The population of a Cretan state consisted of two classes, warriors and serfs. In a few cases where one city had subjugated another, the people of the subject city held somewhat the same position as the Laconian Perioeci and formed a third class, but these cases were exceptional. In general, one of the main differences between a Cretan state and Sparta was that the Cretan state had no perioeci. There were two kinds of serfs, mnoitai and aphamiotai. The mnoites belonged to the state, while the aphamiotes, also called clarotes or "lot-men", were attached to the lots of the citizens, and belonged to the owners of the lots. These bondsmen cultivated the land themselves and could possess private property, like the Spartan Helots, but though we do not know exactly what their obligations were, they seem to have been in some ways in a better condition than the bondsmen of Laconia. If the pastas or lord of a Cretan serf died childless, the serf had an interest in his property. He could contract a legal marriage, and his family was recognised by law. The two privileges from which he was always jealously excluded were the carrying of arms and the practice of athletic exercises in the gymnasia. Unlike the Helots, the Cretan serfs found their condition tolerable, and we never hear that they revolted. The geographical conditions of the Cretans enabled them to excuse their slaves from military service.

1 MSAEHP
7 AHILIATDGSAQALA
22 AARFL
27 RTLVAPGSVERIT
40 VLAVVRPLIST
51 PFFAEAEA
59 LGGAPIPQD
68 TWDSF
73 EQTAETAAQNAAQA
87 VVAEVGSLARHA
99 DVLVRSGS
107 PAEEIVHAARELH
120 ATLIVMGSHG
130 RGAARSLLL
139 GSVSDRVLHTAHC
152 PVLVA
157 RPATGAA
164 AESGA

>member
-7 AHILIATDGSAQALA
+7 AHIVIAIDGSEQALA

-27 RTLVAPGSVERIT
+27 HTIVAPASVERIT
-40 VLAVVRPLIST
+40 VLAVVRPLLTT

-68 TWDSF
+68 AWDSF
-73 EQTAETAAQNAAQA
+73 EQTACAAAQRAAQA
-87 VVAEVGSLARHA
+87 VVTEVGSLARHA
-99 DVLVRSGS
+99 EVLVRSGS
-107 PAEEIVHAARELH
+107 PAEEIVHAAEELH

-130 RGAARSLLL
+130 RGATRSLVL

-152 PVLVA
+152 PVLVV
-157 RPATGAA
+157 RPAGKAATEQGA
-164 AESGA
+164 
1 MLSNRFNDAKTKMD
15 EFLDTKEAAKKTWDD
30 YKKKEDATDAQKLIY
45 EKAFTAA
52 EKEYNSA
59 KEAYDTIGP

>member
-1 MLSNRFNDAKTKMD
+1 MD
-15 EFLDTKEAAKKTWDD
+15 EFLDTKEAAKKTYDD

Of the monarchical period in Crete we know nothing. In the sixth century we find that monarchy has been abolished by the aristocracy, and that the executive governments are in the hands of boards of ten annual magistrates, entitled kosmoi. The kosmoi were chosen from certain important clans (startoi), and the military as well as the other functions of the king had passed into their hands. They were assisted by the advice of the Council of elders which was elected from those who had filled the office of kosmos. The resolves of the kosmoi and Council were laid before the agorai or general assemblies of citizens, who merely voted and had no right to propose or discuss.

There is a superficial resemblance between this constitution, which prevailed in most Cretan cities, and that of Sparta. The Cretan agora answers to the Spartan apella, the Cretan to the Spartan gerusia, and the kosmoi to the ephors. The most obvious difference is that in Crete there was no royalty. But there is another important difference. The democratic feature of the Spartan constitution is absent in Crete. While the ephors were chosen from all the citizens, in a Cretan state only certain noble families were eligible to the office of kosmos; and, as the gerusia was chosen from the kosmoi, it is clear that the whole power of the state resided in a privileged class consisting of those families or clans. Thus the Cretan state was a close aristocracy.